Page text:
# Why Euler rotation rotates also coordinate frame?

When I read about Euler angles I see that they rotate also the initial coordinate frame with the shape that is being rotated (https://www.youtube.com/watch?v=q0jgqeS_ACM). Why this is so? Why we don't rotate around some fixed coordinate system? In this case the gimbal lock will not occur either, right?

This is just a convention. It is done because it gives more of a local representation. That is to say if you are in a plane, your pitch is local and independent of yaw. If you used fixed axes, your pitch would be dependent on your yaw and roll.

You can also define a orientation by three rotations about fixed axes. You will still run into gimbal lock either way. It can be shown that any three parameter representation of rotations will result in at least two singularities. That is why quaternions are so popular, because they have four parameters they do not have the same problem.

EDIT:

In the case of rotations, since they are not vectors, we cannot impose normal vector space ideas on them like orthogonality or linear independence. This is why Euler Angles can become gimbal locked. For example consider the typical Yaw, Pitch, Roll sequence of rotations. In that case there is a sequence of rotations which will attain any given orientation and at any given orientation we can instantaneously rotate in any orientation by changing the values of the angles. In other words there is a full rank relationship between differential movements in the Euler angles and my desired change in orientation. This is true for all points of orientation except when pitch is 90 degrees. In that case, yaw and roll become the same degree of freedom. I highly recommend that you try this with an object. Try the sequence Yaw 90, Pitch 90, Roll 0 and then try Yaw 0, Pitch 90, Roll 90. You should have the same end result. Now try Yaw 45, Pitch 90, Roll 45. You will again have the same result. This is what we call gimbal lock. Why the term "lock"? Because in that configuration you cannot infinitesimally move in a local yaw direction by infinitesimally changing one of the Euler angles. That is because we lost a degree of freedom at Pitch =90 degees (i.e. Yaw and roll move the object in the same way) so there is one direction which can no longer be moved because two parameters move the system in the same direction.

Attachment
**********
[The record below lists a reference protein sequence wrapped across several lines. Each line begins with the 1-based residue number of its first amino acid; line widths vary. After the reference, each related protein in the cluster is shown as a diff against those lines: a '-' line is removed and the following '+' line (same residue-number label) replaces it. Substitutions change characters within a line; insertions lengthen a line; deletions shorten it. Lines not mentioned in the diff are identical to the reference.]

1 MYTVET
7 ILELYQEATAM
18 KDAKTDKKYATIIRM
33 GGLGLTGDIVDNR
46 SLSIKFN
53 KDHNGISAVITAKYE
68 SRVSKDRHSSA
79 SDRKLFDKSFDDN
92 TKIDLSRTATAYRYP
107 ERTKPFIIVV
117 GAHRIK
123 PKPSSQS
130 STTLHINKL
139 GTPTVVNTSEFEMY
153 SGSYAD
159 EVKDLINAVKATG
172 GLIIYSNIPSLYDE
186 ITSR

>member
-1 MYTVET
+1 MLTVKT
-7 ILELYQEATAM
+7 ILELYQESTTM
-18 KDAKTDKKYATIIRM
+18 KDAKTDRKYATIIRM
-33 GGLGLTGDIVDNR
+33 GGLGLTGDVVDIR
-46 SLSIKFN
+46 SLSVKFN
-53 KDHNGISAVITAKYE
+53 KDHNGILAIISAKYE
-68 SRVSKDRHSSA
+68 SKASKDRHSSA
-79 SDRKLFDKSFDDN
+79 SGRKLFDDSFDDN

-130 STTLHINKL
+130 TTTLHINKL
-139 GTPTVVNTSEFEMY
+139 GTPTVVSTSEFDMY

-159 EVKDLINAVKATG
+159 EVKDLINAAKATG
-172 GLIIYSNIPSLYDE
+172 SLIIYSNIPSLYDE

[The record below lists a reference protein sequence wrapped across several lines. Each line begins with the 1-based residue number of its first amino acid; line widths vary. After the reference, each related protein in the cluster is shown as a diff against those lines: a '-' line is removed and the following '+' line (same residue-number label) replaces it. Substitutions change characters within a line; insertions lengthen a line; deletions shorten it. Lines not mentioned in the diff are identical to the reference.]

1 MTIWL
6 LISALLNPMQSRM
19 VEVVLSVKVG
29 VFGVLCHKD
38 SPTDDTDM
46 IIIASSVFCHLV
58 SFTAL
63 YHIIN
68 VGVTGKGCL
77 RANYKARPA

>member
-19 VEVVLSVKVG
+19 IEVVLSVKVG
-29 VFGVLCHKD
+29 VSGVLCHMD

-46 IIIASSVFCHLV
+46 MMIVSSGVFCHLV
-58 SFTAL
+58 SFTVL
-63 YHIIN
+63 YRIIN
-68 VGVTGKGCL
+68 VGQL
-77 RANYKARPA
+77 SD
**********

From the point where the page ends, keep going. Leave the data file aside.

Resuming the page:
To help you understand, it can be shown that rotations directly correspond to three parameters need to describe the position on a circle and a sphere. The technical term is that the 3D rotation group is isomorphic to $S^1\times S^2$ where $S^1$ is the circle and $S^2$ is the sphere. For a sphere, we parameterize it with spherical coordinates such that $r=1$, namely we use latitude and longitude. Now consider what happens if we set our longitude to 0 degrees and move to the north pole. Our latitude continually increses from 0 to 90. When we get to the north pole, our longitude is 0 but suddenly, it doesn't matter what our longitude is. All longitudes are the same point at the north pole. Now this the is key point, our longitude still must have a particular value, say it is 0. Now say that we want to move one milimeter down the 90 degree meridian, we cannot do it unless our longitude value jumps to 90. In other words we cannot move infinitesimally in any direction expect along the 0 meridian without our longitude jumping to a new value, we have lost a degree of freedom. This is precisely what is happening in the gimbal lock circumstance.

• Thanks for the answer, but could you elaborate more? Here more clear question what I don't understand gamedev.stackexchange.com/questions/132819/… Please elaborate in this context. – Narek Nov 12 '16 at 9:11
• What specifically don't you understand? Gimbal lock? Why rotation axes are local? – Tpofofn Nov 12 '16 at 14:08
• I don't understand how two axes of rotation can become co-linear. From beginning, when we discuss Euler angles, they are orthogonal, and then when you are in a gimbal lock two axes are co-linear. Other thing I don't understand how Euler angles are equivalent to gyroscope (gimbal) angles, as gyroscope rotation circles are hierarchical, i.e. one rotates another one, but Euler angles are not connected with eachother. – Narek Nov 12 '16 at 14:21
• I edited my response above. Let me know if you need further explanation. – Tpofofn Nov 13 '16 at 0:58
• Thanks for you answer. I have read but I want to read and study your answer again. Hopefully second time it will make more sense. – Narek Nov 15 '16 at 5:50